The following comments were posted to www.washingtonblade.com.
In bringing Prop. 8 to trial, we should remember the old Chinese proverb, “Be careful what you wish for.”
While I feel as strongly as most readers here about the need for marriage to be available to us, I cannot help but think that it will hurt us if we try to bully the will of the people through legal tricks. Consider the abortion issue as an example. It was getting close to being made legal in some places and situations with general support when the courts intervened and made an edict. Now it remains a chasm in our public thought. If abortion laws had changed in most places through legislative action, and bills to change them failed several times it would be considered a dead issue in the political world. Only the “gadflies” would be pushing it.
Public opinion is evolving in our favor now that more people are out of the closet, and thus more people understand us as just regular harmless folks who care about their loved ones and their country.
Even basic rights for us, such as employment non-discrimination have gone from about 20 percent public support in the 1980s to 80 percent today. Almost every poll shows stronger support for our rights from younger people in both parties and of many religious traditions.
We need to build on this trend and educate people and we need to be examples of solid couples and good citizens so this can all get resolved in our favor democratically. — Sam Brown
I had my suspicions so I went back in THOMAS and looked it up. Sure enough, there were three House signers on the amicus brief who were in office in 1993 when the D.C. statehood bill was voted on: Roscoe Bartlett (Md.), Jack Kingston (Ga.), and Don Manzullo (Ill.) All voted NO in 1993 on the HR.51.
So much for their commitment to D.C. residents getting the right to vote on important matters. — Don
I find it amusing that there is at least one not-so-closeted gay Republican who signed this amicus brief and that all but one voted against giving D.C. residents a real congressional seat in the voting rights bill. The so-called GOP Big Tent continues to smell of its own elephant dung! — DC John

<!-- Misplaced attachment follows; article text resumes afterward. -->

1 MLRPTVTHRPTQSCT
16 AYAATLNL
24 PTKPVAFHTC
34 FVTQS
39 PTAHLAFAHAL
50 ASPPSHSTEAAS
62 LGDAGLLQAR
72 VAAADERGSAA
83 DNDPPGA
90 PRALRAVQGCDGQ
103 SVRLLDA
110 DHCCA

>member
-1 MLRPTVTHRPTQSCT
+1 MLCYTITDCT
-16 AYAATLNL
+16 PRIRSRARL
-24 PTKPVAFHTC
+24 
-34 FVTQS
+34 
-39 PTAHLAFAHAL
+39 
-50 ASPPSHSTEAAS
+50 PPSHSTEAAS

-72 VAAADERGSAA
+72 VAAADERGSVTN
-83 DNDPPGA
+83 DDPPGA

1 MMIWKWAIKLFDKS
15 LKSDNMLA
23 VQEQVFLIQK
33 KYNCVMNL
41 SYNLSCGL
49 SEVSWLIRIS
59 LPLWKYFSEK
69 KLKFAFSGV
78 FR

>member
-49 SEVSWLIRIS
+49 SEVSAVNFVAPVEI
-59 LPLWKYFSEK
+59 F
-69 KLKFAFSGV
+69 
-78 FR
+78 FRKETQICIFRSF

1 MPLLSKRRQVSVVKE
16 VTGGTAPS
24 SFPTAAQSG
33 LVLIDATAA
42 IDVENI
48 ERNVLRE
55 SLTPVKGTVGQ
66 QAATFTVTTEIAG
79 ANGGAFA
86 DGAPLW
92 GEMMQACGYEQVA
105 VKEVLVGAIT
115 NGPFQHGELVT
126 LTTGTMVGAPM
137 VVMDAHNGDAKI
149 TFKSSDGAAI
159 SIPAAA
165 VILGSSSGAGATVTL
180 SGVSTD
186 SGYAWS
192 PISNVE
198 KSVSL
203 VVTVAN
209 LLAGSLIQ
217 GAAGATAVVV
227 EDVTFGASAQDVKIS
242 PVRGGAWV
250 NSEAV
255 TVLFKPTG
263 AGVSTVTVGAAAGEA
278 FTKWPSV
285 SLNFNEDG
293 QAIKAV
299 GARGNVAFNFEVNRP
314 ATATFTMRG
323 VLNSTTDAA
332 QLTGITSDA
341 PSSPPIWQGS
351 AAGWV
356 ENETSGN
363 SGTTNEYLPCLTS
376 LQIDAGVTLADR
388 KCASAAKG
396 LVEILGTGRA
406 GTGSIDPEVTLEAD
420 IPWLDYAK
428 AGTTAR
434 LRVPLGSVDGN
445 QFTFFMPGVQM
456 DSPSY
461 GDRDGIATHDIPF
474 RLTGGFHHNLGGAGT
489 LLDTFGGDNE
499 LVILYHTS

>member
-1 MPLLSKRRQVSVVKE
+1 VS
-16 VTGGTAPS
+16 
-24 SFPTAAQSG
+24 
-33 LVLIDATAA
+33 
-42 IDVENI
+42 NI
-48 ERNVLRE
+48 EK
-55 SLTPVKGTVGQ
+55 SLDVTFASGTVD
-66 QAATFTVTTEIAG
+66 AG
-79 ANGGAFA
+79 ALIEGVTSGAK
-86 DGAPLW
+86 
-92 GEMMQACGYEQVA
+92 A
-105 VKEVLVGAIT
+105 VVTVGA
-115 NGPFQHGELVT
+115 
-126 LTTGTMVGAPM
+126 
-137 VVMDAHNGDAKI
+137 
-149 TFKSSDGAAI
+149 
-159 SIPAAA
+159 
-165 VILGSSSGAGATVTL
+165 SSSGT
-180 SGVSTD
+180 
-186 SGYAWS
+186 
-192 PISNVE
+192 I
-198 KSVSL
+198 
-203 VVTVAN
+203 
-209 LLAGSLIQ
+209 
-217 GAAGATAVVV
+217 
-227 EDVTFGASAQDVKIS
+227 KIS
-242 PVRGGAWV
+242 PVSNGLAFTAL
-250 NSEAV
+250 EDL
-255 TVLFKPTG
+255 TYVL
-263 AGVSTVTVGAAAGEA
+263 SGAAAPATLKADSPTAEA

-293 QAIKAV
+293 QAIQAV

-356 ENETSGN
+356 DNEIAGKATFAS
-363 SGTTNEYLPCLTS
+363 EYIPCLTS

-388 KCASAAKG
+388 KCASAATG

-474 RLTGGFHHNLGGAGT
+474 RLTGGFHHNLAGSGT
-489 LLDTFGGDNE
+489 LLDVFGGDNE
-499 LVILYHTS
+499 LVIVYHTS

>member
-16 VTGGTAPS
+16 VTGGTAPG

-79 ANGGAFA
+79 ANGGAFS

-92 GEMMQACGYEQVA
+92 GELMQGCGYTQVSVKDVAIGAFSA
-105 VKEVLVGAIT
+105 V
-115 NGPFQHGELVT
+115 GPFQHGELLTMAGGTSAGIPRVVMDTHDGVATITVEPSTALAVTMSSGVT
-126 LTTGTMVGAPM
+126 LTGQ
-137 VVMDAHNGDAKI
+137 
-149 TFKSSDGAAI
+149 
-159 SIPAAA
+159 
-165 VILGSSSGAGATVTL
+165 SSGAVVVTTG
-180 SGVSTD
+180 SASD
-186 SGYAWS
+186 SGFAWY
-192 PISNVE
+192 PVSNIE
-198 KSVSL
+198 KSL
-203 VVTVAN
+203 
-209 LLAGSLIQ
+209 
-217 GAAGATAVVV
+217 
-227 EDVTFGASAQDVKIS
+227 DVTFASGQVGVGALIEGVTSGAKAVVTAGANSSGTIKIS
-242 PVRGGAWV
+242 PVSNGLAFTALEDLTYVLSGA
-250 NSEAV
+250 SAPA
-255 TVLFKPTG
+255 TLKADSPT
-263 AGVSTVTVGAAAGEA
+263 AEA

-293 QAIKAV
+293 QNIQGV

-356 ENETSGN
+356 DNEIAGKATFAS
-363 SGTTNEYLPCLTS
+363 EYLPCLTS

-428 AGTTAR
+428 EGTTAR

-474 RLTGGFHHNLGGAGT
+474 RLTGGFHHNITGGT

Let me see if I understand this. An inmate of the D.C. Jail, injured in an altercation with guards on December 17, is being held in “protective custody” and is not able to have visitors (or one presumes be seen or have his injuries seen or photographed) “until Jan. 27 at the earliest”?
Excuse me? I don’t care if this guy is a hustler, a drug addict, a thief or whatever. We fought to put an end to this sort of thing decades ago. It seems to me that in a lot of ways, things are going backwards rather than forwards in the District. — Michael
No matter what someone’s past is or what they are in jail for this does not give them the right to beat someone. No matter what he did in the jail or to the guards once he was restrained that should have been the end of it. You do not get to break the law just because you are a prison guard. They [allegedly] did this because John is white and gay, this was a hate crime. — Dee
Maggie Gallagher: You are deluded to think that you control the levers of a supernatural universe, as is anyone else who believes a single word from your lying mouth. Then, you meddle with the lives of innocent children like Isabella, forever helping to screw with their secure future and a loving parent.
Then, you put visions of demons and fairy-tales of made-up gay conspiracies in the heads of people who don’t know any better (because they don’t know any gay people). And how is it that you and NOM claim to know more about gay issues and families, than all the gay people who say you’re full of it, like me? Could never figure that one out. — Peter the Saint
Maggie Gallagher talking about unjust laws is a scream! She is one of the preeminent instigators of unjust laws against the LGBTI community. — Mykelb
It will be easier to have someone who is pro-LGBT in the seat without Chris Dodd running, which would have handed the seat to a heterosexist Republican. — libhomo